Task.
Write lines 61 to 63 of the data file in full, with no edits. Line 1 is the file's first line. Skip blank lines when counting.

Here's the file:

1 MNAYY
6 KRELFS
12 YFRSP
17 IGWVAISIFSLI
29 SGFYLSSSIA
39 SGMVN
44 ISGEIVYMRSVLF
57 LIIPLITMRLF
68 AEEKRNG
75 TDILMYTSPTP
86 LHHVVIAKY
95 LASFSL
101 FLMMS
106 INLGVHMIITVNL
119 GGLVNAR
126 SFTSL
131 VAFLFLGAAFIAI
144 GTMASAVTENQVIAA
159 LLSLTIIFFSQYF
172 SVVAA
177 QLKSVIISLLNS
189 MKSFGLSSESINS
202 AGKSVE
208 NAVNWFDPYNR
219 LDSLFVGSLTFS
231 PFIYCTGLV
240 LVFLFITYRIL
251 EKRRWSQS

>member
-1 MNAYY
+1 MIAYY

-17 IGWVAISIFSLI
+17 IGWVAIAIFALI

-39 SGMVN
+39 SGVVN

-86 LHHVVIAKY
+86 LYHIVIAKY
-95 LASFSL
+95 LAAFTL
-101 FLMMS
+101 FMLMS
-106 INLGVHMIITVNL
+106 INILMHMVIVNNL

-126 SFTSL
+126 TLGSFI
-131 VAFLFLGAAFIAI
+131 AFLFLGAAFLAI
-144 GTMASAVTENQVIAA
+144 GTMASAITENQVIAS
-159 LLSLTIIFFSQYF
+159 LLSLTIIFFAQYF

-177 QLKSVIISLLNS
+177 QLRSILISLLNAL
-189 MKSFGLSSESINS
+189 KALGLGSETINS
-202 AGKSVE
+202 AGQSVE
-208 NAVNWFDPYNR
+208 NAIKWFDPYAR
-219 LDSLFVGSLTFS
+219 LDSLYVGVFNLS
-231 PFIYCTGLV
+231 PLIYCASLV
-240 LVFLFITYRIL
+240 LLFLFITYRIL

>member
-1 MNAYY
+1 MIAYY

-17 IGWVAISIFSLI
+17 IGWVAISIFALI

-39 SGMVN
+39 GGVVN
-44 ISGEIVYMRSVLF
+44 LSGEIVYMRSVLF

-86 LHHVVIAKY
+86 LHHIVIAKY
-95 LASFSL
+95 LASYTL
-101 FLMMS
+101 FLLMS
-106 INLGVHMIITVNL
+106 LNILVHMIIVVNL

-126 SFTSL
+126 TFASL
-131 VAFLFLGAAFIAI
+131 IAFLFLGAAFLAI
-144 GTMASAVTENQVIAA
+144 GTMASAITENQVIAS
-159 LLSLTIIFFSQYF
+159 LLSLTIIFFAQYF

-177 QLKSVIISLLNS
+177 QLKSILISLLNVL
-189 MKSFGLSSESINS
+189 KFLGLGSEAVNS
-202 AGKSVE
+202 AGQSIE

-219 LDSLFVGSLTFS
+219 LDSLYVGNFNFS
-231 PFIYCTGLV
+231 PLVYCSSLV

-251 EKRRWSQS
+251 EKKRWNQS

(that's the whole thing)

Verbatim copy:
+219 LDSLYVGVFNLS
-231 PFIYCTGLV
+231 PLIYCASLV